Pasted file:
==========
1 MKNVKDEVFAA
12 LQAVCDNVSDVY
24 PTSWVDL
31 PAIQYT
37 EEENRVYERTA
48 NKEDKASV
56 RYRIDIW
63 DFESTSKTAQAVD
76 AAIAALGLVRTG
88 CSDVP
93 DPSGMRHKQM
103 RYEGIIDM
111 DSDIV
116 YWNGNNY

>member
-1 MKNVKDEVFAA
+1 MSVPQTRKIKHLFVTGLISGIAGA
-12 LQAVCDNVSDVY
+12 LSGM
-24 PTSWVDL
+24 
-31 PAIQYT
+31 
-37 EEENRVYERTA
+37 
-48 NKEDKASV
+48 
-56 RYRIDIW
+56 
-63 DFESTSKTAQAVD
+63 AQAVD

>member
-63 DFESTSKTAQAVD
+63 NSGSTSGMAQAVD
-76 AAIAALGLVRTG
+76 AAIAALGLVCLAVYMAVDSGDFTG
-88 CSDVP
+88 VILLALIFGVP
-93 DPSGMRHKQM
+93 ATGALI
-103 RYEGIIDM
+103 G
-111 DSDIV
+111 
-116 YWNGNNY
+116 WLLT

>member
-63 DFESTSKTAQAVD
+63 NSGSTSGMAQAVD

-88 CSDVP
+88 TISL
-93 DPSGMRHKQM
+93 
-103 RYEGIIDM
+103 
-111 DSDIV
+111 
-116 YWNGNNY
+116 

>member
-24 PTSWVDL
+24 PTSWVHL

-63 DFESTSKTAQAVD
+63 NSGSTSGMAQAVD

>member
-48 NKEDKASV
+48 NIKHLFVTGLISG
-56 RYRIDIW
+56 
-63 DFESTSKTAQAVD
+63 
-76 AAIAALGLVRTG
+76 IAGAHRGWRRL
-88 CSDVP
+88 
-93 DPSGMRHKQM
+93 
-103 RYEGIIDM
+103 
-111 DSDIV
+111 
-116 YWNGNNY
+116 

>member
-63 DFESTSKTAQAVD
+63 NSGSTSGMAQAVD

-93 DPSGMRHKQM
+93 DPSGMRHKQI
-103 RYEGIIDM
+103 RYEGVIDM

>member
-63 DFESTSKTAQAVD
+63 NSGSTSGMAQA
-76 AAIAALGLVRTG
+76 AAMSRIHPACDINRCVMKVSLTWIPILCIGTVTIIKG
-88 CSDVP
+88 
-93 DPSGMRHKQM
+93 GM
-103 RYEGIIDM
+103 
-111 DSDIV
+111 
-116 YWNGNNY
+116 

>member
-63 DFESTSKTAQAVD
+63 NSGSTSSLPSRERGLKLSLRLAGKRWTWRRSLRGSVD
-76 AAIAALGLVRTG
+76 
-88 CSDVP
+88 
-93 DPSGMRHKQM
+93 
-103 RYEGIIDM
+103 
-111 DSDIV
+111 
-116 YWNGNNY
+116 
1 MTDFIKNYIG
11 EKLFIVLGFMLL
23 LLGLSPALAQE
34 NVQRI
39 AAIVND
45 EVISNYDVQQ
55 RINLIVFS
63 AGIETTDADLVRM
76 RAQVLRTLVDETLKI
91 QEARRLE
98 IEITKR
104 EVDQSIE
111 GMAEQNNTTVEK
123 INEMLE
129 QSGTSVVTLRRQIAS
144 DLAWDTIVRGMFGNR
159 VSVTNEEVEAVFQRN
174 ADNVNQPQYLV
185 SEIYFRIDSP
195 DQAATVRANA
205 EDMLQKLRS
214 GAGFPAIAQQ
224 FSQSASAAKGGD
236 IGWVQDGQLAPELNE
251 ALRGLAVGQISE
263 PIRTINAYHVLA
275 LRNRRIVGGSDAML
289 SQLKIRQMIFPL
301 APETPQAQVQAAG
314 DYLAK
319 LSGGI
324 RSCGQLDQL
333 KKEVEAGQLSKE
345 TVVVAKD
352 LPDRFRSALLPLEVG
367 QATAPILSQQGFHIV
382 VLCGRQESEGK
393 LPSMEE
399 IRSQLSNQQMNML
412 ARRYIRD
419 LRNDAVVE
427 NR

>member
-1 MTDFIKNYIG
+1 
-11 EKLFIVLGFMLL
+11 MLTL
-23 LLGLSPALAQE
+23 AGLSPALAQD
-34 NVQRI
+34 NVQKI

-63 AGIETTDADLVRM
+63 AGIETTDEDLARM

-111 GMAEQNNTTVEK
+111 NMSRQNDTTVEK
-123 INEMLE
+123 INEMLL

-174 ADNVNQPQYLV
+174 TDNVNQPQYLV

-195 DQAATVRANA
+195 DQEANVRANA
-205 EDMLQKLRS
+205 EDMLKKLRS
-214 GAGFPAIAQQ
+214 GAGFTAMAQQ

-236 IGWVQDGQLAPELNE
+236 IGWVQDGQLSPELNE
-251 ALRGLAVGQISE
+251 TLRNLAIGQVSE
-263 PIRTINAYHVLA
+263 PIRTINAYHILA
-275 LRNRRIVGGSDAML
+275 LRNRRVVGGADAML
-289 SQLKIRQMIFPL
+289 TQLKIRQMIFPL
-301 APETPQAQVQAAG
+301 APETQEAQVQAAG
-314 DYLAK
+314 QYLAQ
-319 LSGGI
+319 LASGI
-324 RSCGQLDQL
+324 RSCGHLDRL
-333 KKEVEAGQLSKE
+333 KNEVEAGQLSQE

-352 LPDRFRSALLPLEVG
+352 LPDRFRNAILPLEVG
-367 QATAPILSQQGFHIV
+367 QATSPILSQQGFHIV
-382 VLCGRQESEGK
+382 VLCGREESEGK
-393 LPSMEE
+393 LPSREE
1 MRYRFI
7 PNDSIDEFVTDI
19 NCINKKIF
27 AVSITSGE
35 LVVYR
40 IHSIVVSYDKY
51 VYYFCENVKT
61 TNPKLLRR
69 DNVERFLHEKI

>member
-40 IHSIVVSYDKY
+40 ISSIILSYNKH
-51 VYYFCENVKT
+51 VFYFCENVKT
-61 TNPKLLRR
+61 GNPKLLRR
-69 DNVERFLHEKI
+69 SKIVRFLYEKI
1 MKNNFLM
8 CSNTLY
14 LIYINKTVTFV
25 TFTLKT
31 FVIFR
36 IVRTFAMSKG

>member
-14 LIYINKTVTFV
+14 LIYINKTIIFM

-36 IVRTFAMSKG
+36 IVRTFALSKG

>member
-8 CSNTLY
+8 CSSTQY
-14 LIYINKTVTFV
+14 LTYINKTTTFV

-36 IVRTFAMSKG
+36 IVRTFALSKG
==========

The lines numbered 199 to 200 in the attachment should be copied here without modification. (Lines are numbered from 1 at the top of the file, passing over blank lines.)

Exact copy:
+314 QYLAQ
-319 LSGGI